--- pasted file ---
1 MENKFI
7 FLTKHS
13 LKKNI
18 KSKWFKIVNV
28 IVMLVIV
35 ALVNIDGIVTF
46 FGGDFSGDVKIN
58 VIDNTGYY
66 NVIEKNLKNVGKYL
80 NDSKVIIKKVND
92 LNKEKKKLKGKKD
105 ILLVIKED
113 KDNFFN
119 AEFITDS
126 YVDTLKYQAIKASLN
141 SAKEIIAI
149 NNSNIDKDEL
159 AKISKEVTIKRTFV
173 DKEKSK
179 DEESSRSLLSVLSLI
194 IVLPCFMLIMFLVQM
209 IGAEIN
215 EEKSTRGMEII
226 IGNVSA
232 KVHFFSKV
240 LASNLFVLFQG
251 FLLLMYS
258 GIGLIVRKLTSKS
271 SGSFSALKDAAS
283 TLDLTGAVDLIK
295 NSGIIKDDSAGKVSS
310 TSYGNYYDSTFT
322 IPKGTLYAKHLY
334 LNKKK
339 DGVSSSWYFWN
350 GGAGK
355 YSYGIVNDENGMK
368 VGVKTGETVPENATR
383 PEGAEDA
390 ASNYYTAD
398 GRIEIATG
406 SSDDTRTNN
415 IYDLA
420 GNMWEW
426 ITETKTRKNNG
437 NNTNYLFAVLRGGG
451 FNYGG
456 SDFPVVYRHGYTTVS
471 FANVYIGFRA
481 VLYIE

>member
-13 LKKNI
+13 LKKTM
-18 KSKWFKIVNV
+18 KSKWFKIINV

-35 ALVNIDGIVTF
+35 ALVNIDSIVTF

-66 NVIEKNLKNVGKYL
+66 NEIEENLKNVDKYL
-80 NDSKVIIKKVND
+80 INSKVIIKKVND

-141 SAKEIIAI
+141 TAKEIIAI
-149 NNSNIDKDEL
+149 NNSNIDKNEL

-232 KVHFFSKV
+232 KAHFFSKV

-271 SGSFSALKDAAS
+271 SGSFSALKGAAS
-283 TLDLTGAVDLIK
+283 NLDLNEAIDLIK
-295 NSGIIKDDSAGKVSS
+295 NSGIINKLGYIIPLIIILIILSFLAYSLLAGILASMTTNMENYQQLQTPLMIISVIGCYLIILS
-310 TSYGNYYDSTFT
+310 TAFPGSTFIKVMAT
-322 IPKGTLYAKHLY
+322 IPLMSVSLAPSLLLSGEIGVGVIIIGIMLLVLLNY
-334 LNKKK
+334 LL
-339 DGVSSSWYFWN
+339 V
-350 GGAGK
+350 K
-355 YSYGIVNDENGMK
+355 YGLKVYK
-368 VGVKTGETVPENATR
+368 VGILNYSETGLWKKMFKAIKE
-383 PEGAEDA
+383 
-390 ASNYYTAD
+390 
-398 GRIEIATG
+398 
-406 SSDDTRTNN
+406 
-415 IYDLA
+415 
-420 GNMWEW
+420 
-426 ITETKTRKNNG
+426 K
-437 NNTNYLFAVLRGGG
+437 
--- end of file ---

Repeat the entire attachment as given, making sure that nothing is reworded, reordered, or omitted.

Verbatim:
1 MENKFI
7 FLTKHS
13 LKKNI
18 KSKWFKIVNV
28 IVMLVIV
35 ALVNIDGIVTF
46 FGGDFSGDVKIN
58 VIDNTGYY
66 NVIEKNLKNVGKYL
80 NDSKVIIKKVND
92 LNKEKKKLKGKKD
105 ILLVIKED
113 KDNFFN
119 AEFITDS
126 YVDTLKYQAIKASLN
141 SAKEIIAI
149 NNSNIDKDEL
159 AKISKEVTIKRTFV
173 DKEKSK
179 DEESSRSLLSVLSLI
194 IVLPCFMLIMFLVQM
209 IGAEIN
215 EEKSTRGMEII
226 IGNVSA
232 KVHFFSKV
240 LASNLFVLFQG
251 FLLLMYS
258 GIGLIVRKLTSKS
271 SGSFSALKDAAS
283 TLDLTGAVDLIK
295 NSGIIKDDSAGKVSS
310 TSYGNYYDSTFT
322 IPKGTLYAKHLY
334 LNKKK
339 DGVSSSWYFWN
350 GGAGK
355 YSYGIVNDENGMK
368 VGVKTGETVPENATR
383 PEGAEDA
390 ASNYYTAD
398 GRIEIATG
406 SSDDTRTNN
415 IYDLA
420 GNMWEW
426 ITETKTRKNNG
437 NNTNYLFAVLRGGG
451 FNYGG
456 SDFPVVYRHGYTTVS
471 FANVYIGFRA
481 VLYIE

>member
-13 LKKNI
+13 LKKTM
-18 KSKWFKIVNV
+18 KSKWFKIINV

-35 ALVNIDGIVTF
+35 ALVNIDSIVTF

-66 NVIEKNLKNVGKYL
+66 NEIEENLKNVDKYL
-80 NDSKVIIKKVND
+80 INSKVIIKKVND

-141 SAKEIIAI
+141 TAKEIIAI
-149 NNSNIDKDEL
+149 NNSNIDKNEL

-232 KVHFFSKV
+232 KAHFFSKV

-271 SGSFSALKDAAS
+271 SGSFSALKGAAS
-283 TLDLTGAVDLIK
+283 NLDLNEAIDLIK
-295 NSGIIKDDSAGKVSS
+295 NSGIINKLGYIIPLIIILIILSFLAYSLLAGILASMTTNMENYQQLQTPLMIISVIGCYLIILS
-310 TSYGNYYDSTFT
+310 TAFPGSTFIKVMAT
-322 IPKGTLYAKHLY
+322 IPLMSVSLAPSLLLSGEIGVGVIIIGIMLLVLLNY
-334 LNKKK
+334 LL
-339 DGVSSSWYFWN
+339 V
-350 GGAGK
+350 K
-355 YSYGIVNDENGMK
+355 YGLKVYK
-368 VGVKTGETVPENATR
+368 VGILNYSETGLWKKMFKAIKE
-383 PEGAEDA
+383 
-390 ASNYYTAD
+390 
-398 GRIEIATG
+398 
-406 SSDDTRTNN
+406 
-415 IYDLA
+415 
-420 GNMWEW
+420 
-426 ITETKTRKNNG
+426 K
-437 NNTNYLFAVLRGGG
+437 